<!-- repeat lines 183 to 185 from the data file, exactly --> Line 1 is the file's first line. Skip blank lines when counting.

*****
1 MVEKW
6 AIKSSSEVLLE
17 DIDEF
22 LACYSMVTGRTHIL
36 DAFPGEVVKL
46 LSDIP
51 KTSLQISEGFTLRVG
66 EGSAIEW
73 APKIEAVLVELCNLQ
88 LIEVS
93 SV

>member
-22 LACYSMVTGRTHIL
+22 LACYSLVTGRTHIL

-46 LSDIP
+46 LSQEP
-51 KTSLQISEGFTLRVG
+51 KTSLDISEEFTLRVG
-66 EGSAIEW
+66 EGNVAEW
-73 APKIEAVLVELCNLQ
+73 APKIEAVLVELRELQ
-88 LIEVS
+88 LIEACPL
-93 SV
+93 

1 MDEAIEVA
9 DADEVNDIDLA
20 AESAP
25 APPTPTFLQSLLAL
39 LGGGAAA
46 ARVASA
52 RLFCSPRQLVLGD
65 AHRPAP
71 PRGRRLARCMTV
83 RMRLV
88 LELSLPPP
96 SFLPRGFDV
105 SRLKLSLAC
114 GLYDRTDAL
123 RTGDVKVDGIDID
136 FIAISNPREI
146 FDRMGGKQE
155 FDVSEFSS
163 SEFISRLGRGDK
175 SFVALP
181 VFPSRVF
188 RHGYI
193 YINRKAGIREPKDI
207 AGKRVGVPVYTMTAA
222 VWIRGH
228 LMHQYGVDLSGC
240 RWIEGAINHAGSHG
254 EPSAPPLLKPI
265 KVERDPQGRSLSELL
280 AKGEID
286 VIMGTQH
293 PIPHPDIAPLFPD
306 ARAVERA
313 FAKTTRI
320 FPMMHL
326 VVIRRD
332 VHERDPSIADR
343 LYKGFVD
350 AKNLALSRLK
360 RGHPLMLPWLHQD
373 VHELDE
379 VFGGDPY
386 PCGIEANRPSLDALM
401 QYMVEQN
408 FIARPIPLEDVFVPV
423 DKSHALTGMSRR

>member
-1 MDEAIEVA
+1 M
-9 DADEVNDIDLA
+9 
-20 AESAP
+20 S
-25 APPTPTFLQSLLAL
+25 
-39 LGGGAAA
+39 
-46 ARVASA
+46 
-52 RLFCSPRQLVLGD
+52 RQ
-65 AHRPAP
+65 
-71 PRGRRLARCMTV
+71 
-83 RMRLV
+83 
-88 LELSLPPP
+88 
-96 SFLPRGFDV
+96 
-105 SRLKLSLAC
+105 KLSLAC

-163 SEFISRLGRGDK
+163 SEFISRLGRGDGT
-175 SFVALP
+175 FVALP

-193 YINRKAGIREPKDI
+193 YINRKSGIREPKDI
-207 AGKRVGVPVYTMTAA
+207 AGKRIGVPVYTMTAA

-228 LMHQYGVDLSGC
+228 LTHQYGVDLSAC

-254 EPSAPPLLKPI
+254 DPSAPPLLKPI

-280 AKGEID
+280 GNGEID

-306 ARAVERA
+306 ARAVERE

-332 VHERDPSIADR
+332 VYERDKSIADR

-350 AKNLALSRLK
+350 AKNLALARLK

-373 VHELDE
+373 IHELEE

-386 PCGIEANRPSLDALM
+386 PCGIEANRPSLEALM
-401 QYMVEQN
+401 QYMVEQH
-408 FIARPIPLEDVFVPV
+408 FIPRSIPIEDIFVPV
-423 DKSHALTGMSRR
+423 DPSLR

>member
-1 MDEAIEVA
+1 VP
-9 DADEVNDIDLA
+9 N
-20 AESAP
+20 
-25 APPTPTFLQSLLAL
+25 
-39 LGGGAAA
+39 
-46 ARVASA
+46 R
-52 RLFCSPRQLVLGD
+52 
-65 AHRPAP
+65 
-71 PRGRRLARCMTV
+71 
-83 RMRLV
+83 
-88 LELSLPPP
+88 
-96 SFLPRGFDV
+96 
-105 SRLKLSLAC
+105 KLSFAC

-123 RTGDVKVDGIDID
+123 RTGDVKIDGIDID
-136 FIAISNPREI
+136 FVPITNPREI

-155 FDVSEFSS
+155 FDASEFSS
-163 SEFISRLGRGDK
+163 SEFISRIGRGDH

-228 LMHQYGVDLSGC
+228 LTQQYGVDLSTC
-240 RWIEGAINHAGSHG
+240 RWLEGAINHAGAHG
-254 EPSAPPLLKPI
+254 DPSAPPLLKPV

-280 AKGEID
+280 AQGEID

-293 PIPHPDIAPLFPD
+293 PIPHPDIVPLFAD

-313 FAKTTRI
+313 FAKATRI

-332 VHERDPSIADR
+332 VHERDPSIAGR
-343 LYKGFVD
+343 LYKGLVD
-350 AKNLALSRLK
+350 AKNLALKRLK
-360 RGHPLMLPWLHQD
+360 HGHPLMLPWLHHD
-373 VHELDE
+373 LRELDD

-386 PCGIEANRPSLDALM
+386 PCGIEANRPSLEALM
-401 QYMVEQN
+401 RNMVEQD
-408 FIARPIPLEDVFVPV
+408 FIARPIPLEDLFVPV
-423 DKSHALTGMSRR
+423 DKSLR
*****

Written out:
-360 RGHPLMLPWLHQD
+360 HGHPLMLPWLHHD
-373 VHELDE